The Minister of Education is hopeful students will remain in school for the remainder of the semester but says there is no guarantee.

“Cautiously optimistic” were the words carefully chosen by Minister Cliff Cullen when he touched on the matter earlier this week.

“Clearly, we are mindful of what is going on in other jurisdictions across the country and the concerns that we see there, especially with the new variants,” the minister notes in a press conference Thursday.

COVID-19 case numbers are again skyrocketing across the nation prompting many regions to pull kids from their physical classrooms in favour of learning online. Within the past few days, the city of Calgary has moved to a remote learning model and the entire province of Ontario will be following suit this Monday as their spring break draws to a close.

For now, Cullen says there is no immediate pressure in Manitoba to do likewise, but that could change.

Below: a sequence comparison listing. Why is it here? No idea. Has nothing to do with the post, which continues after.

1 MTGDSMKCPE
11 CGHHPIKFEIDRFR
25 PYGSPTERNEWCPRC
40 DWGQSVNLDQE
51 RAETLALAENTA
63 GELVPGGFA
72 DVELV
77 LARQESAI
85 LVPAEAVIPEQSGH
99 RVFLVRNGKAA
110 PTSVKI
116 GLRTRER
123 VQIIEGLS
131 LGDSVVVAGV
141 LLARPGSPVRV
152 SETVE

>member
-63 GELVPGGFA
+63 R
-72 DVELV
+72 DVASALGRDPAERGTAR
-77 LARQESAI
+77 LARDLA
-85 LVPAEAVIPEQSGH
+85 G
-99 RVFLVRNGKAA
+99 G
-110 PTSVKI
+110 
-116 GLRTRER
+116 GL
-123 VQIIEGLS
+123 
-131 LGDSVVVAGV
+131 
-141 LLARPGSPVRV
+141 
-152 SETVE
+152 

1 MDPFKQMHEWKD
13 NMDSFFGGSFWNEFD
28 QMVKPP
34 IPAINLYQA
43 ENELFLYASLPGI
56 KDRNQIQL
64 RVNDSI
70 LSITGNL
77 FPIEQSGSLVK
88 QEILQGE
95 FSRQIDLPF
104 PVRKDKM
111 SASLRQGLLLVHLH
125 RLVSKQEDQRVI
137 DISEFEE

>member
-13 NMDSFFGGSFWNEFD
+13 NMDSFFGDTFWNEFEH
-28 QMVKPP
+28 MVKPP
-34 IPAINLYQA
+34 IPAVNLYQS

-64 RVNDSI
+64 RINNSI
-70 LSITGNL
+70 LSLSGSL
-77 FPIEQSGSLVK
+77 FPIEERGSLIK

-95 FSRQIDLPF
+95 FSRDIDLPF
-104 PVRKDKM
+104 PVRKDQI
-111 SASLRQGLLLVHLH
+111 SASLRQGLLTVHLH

“We will be working closely with public health to make sure we keep a very mindful eye on this and I know they are monitoring situations as they develop in schools across our province. Decisions may have to be made, but we will seek advice from our experts on that front," he says.

Chief Provincial Public Health Officer Dr. Brent Roussin offers his own perspective on the subject. He notes most students who are contracting the virus are doing so outside of their school building and the risk within educational centres remains minimal.

"The most quickly growing cohort of cases is that 10 to 19 age group and most of this is not gathering within schools; it's gatherings outside of schools," he says.

Where Cullen’s comments may leave room for interpretation, Roussin indicates plainly that keeping students in schools is a priority for public health.

“We're certainly not taking anything off the table, but right now we are trying to change our direction while keeping the kids in school," he says.

"We think there's a lot of benefit to that."